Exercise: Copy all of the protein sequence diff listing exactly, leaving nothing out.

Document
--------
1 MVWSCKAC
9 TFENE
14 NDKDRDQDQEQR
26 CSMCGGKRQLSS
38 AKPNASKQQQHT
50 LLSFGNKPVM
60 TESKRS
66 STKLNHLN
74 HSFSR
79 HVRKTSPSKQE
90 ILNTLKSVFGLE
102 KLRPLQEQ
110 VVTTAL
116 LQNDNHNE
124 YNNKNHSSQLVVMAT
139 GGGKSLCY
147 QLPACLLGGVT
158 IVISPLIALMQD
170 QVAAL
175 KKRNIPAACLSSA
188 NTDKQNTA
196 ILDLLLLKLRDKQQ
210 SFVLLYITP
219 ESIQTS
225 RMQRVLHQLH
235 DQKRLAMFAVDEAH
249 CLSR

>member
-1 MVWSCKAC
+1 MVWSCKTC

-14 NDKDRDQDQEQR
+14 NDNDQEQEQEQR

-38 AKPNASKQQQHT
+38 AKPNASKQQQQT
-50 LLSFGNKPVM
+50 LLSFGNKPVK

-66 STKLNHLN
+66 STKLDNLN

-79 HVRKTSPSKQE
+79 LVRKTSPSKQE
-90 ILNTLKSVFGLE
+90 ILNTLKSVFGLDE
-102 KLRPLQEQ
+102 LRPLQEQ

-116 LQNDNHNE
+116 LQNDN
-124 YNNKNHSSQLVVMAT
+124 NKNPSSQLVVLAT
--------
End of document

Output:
1 MVWSCKAC
9 TFENE
14 NDKDRDQDQEQR
26 CSMCGGKRQLSS
38 AKPNASKQQQHT
50 LLSFGNKPVM
60 TESKRS
66 STKLNHLN
74 HSFSR
79 HVRKTSPSKQE
90 ILNTLKSVFGLE
102 KLRPLQEQ
110 VVTTAL
116 LQNDNHNE
124 YNNKNHSSQLVVMAT
139 GGGKSLCY
147 QLPACLLGGVT
158 IVISPLIALMQD
170 QVAAL
175 KKRNIPAACLSSA
188 NTDKQNTA
196 ILDLLLLKLRDKQQ
210 SFVLLYITP
219 ESIQTS
225 RMQRVLHQLH
235 DQKRLAMFAVDEAH
249 CLSR

>member
-1 MVWSCKAC
+1 MVWSCKTC

-14 NDKDRDQDQEQR
+14 NDNDQEQEQEQR

-38 AKPNASKQQQHT
+38 AKPNASKQQQQT
-50 LLSFGNKPVM
+50 LLSFGNKPVK

-66 STKLNHLN
+66 STKLDNLN

-79 HVRKTSPSKQE
+79 LVRKTSPSKQE
-90 ILNTLKSVFGLE
+90 ILNTLKSVFGLDE
-102 KLRPLQEQ
+102 LRPLQEQ

-116 LQNDNHNE
+116 LQNDN
-124 YNNKNHSSQLVVMAT
+124 NKNPSSQLVVLAT